This isn’t the first time Brad Bird worked with Skydance’s John Lasseter. He joined Lasseter’s teams on the Incredibles franchise and Ratatouille. John Lasseter is a pioneering animator known for cultivating many successful digitally-animated films. Like Bird, he finds ways to combine traditional storytelling with new ideas. His split from Disney to Pixar work on Toy Story (the first full-length feature made with complete computer animation) was known for bringing about the success of Pixar Studios. The dream team made up of Bird and Lasseter is destined to define computer animation for the next generation of viewers. And with the inclusion of Skydance Animation, it will be interesting to see how Bird’s project separates itself from the current animation monopolies.
About Skydance Media
Skydance is nonetheless at the forefront of modern animation, even as a relative newcomer to the digital animation scene. Skydance Media has been around since 2006 and has produced other non-animated films, including True Grit, Jack Reacher, Mission Impossible: Fallout, Transformers: Rise of the Beasts, and Top Gun: Maverick. It was founded in Santa Monica, California, in 2006 by David Ellison. Since then, it has focused its talents on films and television, including animated films. Skydance Animation, run by John Lasseter, is the company’s animation division.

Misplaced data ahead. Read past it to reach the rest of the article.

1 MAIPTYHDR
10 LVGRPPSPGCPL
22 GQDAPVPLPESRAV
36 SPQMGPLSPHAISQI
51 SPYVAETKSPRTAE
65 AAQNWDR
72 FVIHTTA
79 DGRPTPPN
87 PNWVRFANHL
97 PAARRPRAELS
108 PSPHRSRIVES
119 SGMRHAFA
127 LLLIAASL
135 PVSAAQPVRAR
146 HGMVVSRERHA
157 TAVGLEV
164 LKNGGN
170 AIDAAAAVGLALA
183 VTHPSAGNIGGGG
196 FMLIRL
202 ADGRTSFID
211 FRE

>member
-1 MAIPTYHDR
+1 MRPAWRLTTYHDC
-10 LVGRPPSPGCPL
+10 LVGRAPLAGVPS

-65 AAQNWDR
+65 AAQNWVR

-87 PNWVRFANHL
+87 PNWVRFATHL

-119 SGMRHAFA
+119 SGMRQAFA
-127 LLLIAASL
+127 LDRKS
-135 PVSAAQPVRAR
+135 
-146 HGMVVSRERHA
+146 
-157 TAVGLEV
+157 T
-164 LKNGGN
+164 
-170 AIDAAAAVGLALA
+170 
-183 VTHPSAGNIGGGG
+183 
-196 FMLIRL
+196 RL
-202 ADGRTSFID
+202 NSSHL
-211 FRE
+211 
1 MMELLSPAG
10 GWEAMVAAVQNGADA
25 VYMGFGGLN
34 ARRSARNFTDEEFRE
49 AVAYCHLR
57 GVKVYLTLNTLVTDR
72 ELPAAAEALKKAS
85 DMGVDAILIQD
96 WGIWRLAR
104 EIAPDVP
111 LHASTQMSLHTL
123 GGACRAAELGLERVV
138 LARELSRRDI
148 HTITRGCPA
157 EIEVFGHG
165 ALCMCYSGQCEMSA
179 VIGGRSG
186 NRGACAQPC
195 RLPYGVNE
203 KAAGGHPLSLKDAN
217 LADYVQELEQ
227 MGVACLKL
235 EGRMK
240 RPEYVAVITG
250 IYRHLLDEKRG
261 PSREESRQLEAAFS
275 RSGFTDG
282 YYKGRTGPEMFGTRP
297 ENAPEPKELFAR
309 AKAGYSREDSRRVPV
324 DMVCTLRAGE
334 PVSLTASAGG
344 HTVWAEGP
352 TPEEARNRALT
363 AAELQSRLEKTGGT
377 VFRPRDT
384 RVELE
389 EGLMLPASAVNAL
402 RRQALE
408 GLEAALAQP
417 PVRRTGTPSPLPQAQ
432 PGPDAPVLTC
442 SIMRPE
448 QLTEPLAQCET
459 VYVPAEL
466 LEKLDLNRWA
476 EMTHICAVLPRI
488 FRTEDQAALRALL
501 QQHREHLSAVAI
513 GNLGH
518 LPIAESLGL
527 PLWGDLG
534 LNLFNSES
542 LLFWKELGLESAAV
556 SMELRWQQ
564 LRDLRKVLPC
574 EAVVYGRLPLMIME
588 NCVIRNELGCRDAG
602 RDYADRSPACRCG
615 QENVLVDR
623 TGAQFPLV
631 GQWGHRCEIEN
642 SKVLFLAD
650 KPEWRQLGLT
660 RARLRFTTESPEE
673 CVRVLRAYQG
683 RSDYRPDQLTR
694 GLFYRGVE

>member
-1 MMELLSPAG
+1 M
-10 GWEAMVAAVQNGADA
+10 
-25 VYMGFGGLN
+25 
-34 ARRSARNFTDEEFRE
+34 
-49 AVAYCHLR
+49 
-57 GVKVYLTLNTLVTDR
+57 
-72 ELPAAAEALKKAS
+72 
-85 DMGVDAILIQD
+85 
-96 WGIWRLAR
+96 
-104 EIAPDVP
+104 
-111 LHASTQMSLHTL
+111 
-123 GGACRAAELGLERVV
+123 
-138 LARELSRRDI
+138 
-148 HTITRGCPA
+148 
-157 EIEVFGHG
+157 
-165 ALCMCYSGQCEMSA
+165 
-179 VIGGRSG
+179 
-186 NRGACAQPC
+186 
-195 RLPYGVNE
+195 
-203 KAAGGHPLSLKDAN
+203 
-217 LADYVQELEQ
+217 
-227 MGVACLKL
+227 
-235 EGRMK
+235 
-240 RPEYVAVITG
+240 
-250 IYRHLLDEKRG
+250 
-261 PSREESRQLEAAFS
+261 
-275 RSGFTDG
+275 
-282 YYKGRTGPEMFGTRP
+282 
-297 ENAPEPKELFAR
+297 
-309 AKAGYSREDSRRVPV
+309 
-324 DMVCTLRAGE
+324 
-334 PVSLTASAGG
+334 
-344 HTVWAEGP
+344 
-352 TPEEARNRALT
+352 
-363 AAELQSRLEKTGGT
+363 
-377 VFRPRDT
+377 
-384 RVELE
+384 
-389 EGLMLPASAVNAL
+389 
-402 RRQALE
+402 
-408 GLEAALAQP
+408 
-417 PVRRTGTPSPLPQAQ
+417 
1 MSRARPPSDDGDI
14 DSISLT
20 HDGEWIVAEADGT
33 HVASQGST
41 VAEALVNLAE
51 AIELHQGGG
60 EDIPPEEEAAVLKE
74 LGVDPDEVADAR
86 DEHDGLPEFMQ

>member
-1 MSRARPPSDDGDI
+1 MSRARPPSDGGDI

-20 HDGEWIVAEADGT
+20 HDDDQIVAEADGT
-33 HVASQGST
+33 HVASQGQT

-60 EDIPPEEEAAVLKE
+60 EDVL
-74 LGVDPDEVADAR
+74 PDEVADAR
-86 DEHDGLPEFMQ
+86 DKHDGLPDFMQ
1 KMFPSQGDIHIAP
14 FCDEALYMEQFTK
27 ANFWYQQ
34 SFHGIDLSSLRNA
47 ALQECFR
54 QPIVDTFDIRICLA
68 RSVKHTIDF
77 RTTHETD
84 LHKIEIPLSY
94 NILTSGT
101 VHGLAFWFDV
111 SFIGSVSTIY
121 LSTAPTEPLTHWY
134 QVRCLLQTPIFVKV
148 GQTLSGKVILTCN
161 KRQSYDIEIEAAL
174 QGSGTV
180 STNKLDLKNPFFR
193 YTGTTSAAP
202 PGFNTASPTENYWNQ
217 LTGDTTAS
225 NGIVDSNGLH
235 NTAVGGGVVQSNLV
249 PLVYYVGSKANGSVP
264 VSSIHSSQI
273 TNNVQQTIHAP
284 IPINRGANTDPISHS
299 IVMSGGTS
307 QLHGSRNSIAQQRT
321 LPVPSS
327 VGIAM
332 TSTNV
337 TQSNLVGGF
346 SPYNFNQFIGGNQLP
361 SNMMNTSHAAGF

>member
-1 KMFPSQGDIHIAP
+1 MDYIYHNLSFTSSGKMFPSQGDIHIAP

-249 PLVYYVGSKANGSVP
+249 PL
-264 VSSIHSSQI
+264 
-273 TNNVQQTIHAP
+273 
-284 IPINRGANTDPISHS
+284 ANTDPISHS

Skydance Animation was launched in 2017 in Madrid as a part of a multi-year partnership with Ilion Animation Studios. The company’s goal is to provide “animation the world has never seen before.” Skydance seeks to use “the power of animation to create fantastic new worlds and unforgettable new characters across features, series, and shorts.”
Skydance Animation & Ilion gained notoriety just a few months after its creation in August 2017 to renew a deal with Paramount to distribute their feature-length animated films. Under this deal, the animation company released two breathtaking animated pieces: Blush and Luck.
Other Released Films
Ray Gunn will not be the first feature-length animated film put out by Skydance Animation, and it certainly won’t be the last. Skydance’s first foray into streaming platforms like Apple Original Films came from Blush, a Joe Mateo short (the same mastermind behind Prep & Landing). Heart-wrenching, true to Pixar’s influence, Blush follows a semi-autobiographical narrative about an astronaut horticulture expert who crashes lands on a planet and must seek the help of an alluring alien to survive. She is the one who makes the planet on which he crashes an actual paradise, but when met with tragedy, he is not sure he will be able to go on.